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The safest metropolitan city in the world and mecca of arcades, tradition, and all-night karaoke.

The dazzling metropolis of Tokyo is not only the biggest city in Japan, but it’s also the most densely populated (and reportedly the safest) city in the world! During the 2019 Rugby World Cup, Japan’s capital city will become even more raucous when it hosts eight international matches.

Top 5 Cafes Tokyo

Tokyo’s Robot Restaurant in the infamous red light district, Kabukicho.

Tokyo has everything from your wildest dreams—assuming your dreamland is occupied by robots, themed restaurants, and never-ending nightlife.

It’s more than just a wild party city though, Tokyo meshes traditional Japanese culture, art, and food in a way that you just have to experience for yourself to believe.

Tokyo Infographic for the 2019 Rugby World Cup

There’s no place more fitting to host the opening ceremony of the Rugby World Cup.

Ajinomoto Stadium

Ajinomoto Stadium in Tokyo will host the 2019 Rugby World Cup

Photo by: yoppy In addition to the opening ceremony, the stadium will host eight matches including two Quarterfinals, and the Bronze Final.

Located in the western part of Tokyo in Chofu, Ajinomoto Stadium was used as the main training grounds for the Saudi Arabian team during the 2002 FIFA World Cup. The nearly 50,000-capacity stadium is easily accessible from Tobitakyu Station on the Keio line.

What to do before and after the Rugby World Cup Games

Tokyo is made up of 23 wards, each with their own personalities and quirks. Exploring the various neighborhoods is a sort of pilgrimage along a road paved in trendy pop culture, picturesque parks, and upscale sophistication.

Party in Shinjuku

For street food, head to Shinjuku’s Omoide Yokocho, affectionately known as Piss Alley. We’ll let you guess why.

Extremely popular amongst foreign visitors due to its seedy reputation, Shinjuku is a maze of nightclubs and bars with so many lights and sounds it can sometimes be an assault on your senses. See for yourself, and do your best not to get lost in the labyrinth of Shinjuku Station.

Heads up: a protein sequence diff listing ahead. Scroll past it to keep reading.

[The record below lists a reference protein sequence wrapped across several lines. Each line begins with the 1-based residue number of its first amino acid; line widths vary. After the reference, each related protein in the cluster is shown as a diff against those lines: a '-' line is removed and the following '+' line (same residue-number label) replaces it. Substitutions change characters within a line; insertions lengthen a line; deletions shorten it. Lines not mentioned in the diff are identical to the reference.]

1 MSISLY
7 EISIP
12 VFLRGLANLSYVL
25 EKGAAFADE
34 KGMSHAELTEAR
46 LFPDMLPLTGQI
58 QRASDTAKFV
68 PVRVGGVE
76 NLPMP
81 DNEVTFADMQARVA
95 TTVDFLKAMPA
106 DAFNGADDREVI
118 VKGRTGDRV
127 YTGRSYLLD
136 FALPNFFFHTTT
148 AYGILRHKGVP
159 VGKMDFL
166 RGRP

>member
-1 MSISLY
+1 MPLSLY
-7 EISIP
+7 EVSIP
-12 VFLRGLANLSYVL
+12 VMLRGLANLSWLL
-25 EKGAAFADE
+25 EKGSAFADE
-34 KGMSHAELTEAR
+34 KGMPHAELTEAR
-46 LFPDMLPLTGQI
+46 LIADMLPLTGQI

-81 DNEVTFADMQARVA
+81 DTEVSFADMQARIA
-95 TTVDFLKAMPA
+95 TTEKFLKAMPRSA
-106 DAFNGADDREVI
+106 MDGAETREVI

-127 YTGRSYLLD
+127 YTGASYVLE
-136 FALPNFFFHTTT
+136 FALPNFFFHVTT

What to eat

Tokyo Ramen Street

Eating ramen in Japan is a no-brainer. In Tokyo, the best place to try this classic dish is deep within Tokyo Station’s Ramen Street.

Tokyo Station Tokyo Ramen Street sign

Photo by: amanderson2 Look for this sign!

You’ll soon learn that train stations in Japan are basically huge shopping malls packed with restaurants and retail stores. Head to the Central Yaesu Exit, and look for the “Tokyo Ramen Street” sign. Take your pick amongst hundreds of shops, there are no bad choices.


Just grab whichever sushi plate looks good off the conveyor belt.

Sushi on a conveyor belt—genius. You can find these “sushi train” restaurants everywhere, but one of our favorites is the Sushiro chain.

Sightseeing around Tokyo

You could go out every night of the week in Tokyo and never have the same experience twice. There are hidden treasures waiting to be uncovered, lodged in every corner of the city’s backstreets.

Senso-ji Temple


You’ve definitely seen a photo of Asakusa’s Senso-ji Temple if you’ve googled anything related to traveling in Tokyo. The iconic red temple and elongated shopping street leading up to it are the perfect spots to buy souvenirs and get a feel for Japan’s traditional culture.

  • 2-chome-3-1 Asakusa, Taito City, Tokyo-to 111-0032 - Map
  • Getting there: Take the Ginza line or Asakusa line to Asakusa Station and follow the signs for “Kaminarimon” which is the main gate before the temple.

Shibuya Scramble Crossing

Shibuya Crossing in Tokyo, Japan

Around 2,500 people scramble across this intersection outside Shibuya Station each time the pedestrian signal turns green. Get Lost in Translation, amongst a barrage of flashing advertisements, oversized HD screens, and shops stacked up to the sky.

  • 2 Chome-2-1 Dogenzaka, Shibuya City, Tokyo-to 150-0043 - Map
  • Take the Yamanote line to Shibuya Station. This route is covered by the JR Pass!

How to get there

  • You can use either Haneda Airport or Narita Airport to access Tokyo, though Haneda Airport provides easier access to Ajinomoto Stadium.

From Haneda Airport

  • Take the airport limousine bus to Chofu Station and then take the Keio line to Tobitakyu Station. From there, it’s a ten-minute walk to the stadium.
From Narita Airport

  • Take the Narita Skyliner to Nippori Station where you’ll transfer to the Yamanote line. Get off at Shinjuku Station and then take the Keio line to Tobitakyu Station.